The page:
Walsall train station past and present
The railway came early to Walsall, but didn’t enter the town itself at first. On 4 May 1837, the first railway line in the area opened – the Grand Junction Railway between Birmingham and Warrington. The local station, ‘Bescot Bridge’, was near the Walsall to Wednesbury road. From here coaches ran into Walsall to the 18th century George Hotel on The Bridge.
In 1847 the South Staffordshire Railway opened a temporary station in Bridgeman Place, linking with the Grand Junction line at Bescot Junction. On 9 April 1849, the Wichnor Junction line to Dudley opened and connected with the Bescot to Walsall section. A magnificent new station building was opened in Station Street.
Walsall Station gradually expanded from one set of ‘up and down’ lines. The South Staffordshire Railway opened the Cannock line in 1858, increasing passenger and coal traffic to Walsall and the Black Country. In 1859, it was extended to Rugeley, and in 1861, the London and North Western Railway took over the Cannock line and widened Walsall Station to accommodate passing lines through the centre for mineral and freight trains, leaving two loops for passenger trains.
The Wolverhampton Line via North Walsall was opened in 1872 by the Wolverhampton and Walsall Railway, and by then the Midland Railway was negotiating for running rights to Walsall. By the time they were established in Walsall, the station was becoming seriously congested. It was rebuilt in 1883, with a new main entrance in Park Street and separate booking offices for the LNWR and Midland Railways. The LNWR owned the station itself, and their stationmaster was in control. The old station, extended in the LNWR style, became used for parcels and administration. The lines between Platforms 1 and 2 were reduced from four to three, forming the slow lines with the middle line being the ‘Down Passing Loop’. Between platforms 3 and 4 were the fast lines, with the ‘town’ side of Platform 4 having the ‘Up Fast Loop’ beside it, giving platform 5. Two short bays on the ‘down’ side of the station (toward London) were mainly used for parcel vans, and were known as ‘Cannock’ and ‘Sutton’ bays.
Around 1900, Walsall Station was working to capacity, with approximately 1,000 train movements in just 24 hours, and provided jobs for more than 200 guards, porters, shunters, clerks and officials.
In March 1916 a fire damaged the booking hall, but due to the Great War the station could only be crudely patched up until hostilities ceased. The undamaged iron and glass canopy forming the Park Street entrance was retained when an imposing new circular booking hall and concourse were built after the war. Adorned with Grecian-style stone pillars, with leaded roof windows and walls lined with fine oak panels, this beautiful building, opened in 1923 by the LNWR District Superintendent, Mr. J. F. Bradford, is well remembered by local people.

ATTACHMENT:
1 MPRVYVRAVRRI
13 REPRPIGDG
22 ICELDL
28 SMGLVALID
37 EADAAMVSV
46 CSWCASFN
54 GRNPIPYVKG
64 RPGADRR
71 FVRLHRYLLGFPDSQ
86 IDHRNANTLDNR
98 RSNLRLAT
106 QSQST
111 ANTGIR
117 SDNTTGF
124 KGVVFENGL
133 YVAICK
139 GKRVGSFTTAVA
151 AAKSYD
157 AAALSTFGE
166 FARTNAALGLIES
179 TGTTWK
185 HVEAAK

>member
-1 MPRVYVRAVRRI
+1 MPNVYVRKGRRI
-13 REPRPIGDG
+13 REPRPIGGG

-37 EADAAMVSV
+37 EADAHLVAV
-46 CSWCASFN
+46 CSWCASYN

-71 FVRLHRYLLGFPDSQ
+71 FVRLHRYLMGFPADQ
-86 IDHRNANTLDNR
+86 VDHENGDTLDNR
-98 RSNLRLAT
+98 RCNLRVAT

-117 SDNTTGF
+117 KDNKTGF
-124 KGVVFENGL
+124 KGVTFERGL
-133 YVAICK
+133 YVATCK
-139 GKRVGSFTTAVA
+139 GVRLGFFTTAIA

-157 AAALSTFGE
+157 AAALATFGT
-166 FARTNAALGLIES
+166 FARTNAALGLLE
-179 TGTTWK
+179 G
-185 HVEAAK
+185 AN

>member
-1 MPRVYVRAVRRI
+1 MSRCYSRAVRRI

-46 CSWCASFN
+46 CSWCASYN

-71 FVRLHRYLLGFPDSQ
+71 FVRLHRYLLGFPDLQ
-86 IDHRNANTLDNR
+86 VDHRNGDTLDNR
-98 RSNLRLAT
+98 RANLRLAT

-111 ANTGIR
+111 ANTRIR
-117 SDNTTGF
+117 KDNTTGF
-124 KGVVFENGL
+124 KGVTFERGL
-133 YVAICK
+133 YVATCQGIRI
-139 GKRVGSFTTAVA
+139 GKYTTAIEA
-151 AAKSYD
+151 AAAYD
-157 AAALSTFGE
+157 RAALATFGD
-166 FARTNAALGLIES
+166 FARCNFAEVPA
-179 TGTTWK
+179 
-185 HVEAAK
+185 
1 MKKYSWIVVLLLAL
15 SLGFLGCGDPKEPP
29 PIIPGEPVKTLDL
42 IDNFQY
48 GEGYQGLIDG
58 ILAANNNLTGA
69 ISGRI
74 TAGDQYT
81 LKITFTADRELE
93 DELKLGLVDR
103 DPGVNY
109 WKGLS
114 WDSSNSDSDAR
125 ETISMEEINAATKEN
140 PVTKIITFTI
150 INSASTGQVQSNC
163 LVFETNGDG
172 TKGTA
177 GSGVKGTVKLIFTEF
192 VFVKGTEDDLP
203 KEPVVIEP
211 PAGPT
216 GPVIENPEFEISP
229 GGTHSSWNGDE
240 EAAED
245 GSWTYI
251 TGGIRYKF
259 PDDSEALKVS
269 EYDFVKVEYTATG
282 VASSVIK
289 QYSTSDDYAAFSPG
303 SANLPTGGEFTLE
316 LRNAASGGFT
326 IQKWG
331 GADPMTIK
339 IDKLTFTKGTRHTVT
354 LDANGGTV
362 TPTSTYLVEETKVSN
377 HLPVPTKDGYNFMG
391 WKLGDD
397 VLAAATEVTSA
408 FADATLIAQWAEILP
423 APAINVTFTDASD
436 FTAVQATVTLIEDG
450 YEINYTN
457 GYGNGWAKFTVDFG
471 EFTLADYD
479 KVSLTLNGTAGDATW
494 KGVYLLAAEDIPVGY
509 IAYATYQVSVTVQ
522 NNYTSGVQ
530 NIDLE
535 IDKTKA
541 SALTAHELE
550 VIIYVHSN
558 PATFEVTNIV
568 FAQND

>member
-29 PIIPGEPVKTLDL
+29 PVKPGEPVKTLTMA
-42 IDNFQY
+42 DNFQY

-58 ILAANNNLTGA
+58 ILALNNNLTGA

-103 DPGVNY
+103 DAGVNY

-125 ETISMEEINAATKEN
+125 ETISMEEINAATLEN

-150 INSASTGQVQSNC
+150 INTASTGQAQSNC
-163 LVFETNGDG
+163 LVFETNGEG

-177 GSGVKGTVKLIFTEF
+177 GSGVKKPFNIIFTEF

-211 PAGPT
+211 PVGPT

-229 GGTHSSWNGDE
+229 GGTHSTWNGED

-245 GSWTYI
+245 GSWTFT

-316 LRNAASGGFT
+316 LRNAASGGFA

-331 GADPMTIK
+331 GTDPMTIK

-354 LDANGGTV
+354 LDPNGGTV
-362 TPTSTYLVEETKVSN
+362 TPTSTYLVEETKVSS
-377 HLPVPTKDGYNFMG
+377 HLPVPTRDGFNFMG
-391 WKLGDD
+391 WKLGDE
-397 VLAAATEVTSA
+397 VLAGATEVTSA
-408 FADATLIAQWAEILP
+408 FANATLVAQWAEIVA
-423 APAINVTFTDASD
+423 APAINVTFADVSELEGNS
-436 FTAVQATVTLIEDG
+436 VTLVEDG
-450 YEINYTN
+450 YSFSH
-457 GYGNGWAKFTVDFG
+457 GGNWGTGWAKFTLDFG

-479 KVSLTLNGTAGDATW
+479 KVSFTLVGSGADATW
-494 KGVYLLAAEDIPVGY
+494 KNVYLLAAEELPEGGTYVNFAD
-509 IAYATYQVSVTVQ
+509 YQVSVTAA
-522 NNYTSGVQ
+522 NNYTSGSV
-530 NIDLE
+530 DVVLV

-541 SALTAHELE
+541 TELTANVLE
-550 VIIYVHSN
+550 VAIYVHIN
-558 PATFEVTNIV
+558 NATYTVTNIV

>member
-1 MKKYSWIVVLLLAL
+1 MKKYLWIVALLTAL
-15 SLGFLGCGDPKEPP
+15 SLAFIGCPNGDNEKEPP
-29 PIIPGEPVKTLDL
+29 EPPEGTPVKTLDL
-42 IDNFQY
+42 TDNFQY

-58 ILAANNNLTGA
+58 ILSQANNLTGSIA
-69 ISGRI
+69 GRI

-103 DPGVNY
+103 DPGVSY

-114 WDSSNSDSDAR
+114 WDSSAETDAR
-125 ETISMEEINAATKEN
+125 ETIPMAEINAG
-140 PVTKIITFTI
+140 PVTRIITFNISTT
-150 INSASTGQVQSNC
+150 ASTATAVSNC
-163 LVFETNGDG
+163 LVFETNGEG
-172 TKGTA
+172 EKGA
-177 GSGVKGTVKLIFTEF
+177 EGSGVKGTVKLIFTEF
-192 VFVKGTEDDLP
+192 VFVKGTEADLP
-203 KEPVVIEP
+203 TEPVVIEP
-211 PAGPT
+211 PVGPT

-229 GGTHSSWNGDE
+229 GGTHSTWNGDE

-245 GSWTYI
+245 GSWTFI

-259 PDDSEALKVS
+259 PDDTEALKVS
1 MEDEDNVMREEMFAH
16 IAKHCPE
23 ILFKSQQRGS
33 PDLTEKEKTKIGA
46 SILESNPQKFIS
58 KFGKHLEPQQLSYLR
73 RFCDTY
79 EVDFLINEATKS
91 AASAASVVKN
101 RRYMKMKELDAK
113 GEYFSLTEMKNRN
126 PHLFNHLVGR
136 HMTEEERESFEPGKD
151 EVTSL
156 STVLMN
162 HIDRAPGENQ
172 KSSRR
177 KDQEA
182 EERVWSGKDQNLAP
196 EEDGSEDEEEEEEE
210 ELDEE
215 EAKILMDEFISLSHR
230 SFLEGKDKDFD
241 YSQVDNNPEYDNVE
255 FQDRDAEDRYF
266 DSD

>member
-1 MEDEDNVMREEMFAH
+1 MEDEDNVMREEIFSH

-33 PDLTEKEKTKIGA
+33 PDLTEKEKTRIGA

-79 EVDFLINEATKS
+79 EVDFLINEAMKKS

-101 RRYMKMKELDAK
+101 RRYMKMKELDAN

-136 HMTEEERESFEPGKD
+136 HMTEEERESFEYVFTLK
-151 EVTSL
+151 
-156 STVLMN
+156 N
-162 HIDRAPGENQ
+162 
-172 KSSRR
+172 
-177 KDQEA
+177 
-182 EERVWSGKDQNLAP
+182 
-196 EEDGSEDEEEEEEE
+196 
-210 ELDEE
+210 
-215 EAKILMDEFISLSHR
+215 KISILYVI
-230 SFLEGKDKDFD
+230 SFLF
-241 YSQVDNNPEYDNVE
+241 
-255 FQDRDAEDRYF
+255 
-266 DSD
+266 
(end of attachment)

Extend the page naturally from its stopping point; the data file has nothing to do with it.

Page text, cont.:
From late Victorian times until World War II, Walsall Station was the hub of the town’s trade, travel and commerce. The station master was held in high esteem, and was always invited to public occasions. However, with the growth of the post-war motor industry, the station’s importance declined, accelerated by the ‘Beeching Axe’ in 1965 which left passenger trains from Walsall to Birmingham only. Walsall Station was virtually defunct by 1977, when this service became hourly.
In late 1978 the town’s fine, prestigious old station was redeveloped and replaced with Marks & Spencer’s and the Saddlers Centre shopping mall, opened in 1980. The station now became little more than a glorified concrete passenger halt, rebuilt with a tiny concourse and ticket office accessible via Station Street and the Saddlers Centre.
In the late 20th century, however, rail passenger services underwent a surprising national revival when road congestion began to escalate enormously, and on 7 April 1989, the Walsall to Hednesford service was reinstated under the auspices of Staffordshire County Council, West Midlands Passenger Transport Executive, British Rail and local councils along the route.
In 1995, major improvements were made to Walsall station, funded by CENTRO with financial assistance from Walsall City Challenge and the European Regional Development Fund. The station concourse was remodelled and new waiting rooms built, with a large, smart new canopy and glass fronted waiting area now extending over much of platforms 1 and 2.
The resurrection of Walsall’s railway services continued in the late 1990s and saw the extension of the Hednesford line through to Rugeley and then Stafford, as well as the reopening of the Walsall to Wolverhampton service in 1998.
Today, under Central Trains, Walsall Station operates in partnership with CENTRO, Network Rail and Walsall Metropolitan Borough Council. Newer trains have gradually been introduced, offering a pleasanter, more comfortable journey for local people. Services now also run from Walsall to Shrewsbury, and there has been much public speculation on further potential for service expansion, but such developments are a long way down the line, if they happen at all. It may not quite be a return to the grand old days of railways as the hub of the town, but in 2004 Walsall Station can at least stand up and be counted once more. It is to be hoped that its future will be even brighter.
References: ‘A Short History of Walsall Railway Station’ by Jack Haddock. ‘Official Opening’ souvenir brochure, New Rail Link between Walsall and Hednesford.
For this article, Stuart Williams joined forces with local transport historian and photographer Jack Haddock to tell the story of Walsall’s railway station.